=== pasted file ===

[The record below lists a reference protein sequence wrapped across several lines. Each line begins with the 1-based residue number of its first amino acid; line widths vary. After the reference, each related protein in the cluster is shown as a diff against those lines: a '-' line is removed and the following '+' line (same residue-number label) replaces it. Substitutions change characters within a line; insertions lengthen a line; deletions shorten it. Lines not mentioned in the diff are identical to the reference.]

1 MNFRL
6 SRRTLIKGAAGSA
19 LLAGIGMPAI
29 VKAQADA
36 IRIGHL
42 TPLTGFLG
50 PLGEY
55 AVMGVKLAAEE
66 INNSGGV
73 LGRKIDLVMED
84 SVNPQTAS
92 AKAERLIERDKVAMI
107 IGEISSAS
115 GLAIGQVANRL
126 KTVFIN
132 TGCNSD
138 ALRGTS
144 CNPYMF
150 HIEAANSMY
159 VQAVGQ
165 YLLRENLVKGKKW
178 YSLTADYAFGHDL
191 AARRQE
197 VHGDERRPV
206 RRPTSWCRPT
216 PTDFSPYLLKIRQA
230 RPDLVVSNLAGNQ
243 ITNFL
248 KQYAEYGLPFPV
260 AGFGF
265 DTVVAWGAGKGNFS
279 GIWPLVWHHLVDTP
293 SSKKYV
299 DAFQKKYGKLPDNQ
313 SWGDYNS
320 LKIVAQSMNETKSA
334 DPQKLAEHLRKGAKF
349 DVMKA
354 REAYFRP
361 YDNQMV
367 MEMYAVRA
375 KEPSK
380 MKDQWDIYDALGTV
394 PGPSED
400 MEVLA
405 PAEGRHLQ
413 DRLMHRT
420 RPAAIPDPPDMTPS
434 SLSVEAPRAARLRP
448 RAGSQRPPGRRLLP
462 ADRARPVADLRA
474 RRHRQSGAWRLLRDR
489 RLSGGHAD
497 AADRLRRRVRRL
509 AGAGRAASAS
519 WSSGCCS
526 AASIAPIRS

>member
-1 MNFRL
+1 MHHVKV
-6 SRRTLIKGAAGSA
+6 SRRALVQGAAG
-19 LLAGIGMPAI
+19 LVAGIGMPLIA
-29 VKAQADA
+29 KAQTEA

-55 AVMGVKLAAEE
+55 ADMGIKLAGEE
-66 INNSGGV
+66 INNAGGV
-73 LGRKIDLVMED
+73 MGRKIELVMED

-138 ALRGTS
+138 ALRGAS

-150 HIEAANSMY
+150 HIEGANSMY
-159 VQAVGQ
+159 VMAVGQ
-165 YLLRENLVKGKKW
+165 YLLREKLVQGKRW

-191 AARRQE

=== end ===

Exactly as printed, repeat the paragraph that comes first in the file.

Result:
[The record below lists a reference protein sequence wrapped across several lines. Each line begins with the 1-based residue number of its first amino acid; line widths vary. After the reference, each related protein in the cluster is shown as a diff against those lines: a '-' line is removed and the following '+' line (same residue-number label) replaces it. Substitutions change characters within a line; insertions lengthen a line; deletions shorten it. Lines not mentioned in the diff are identical to the reference.]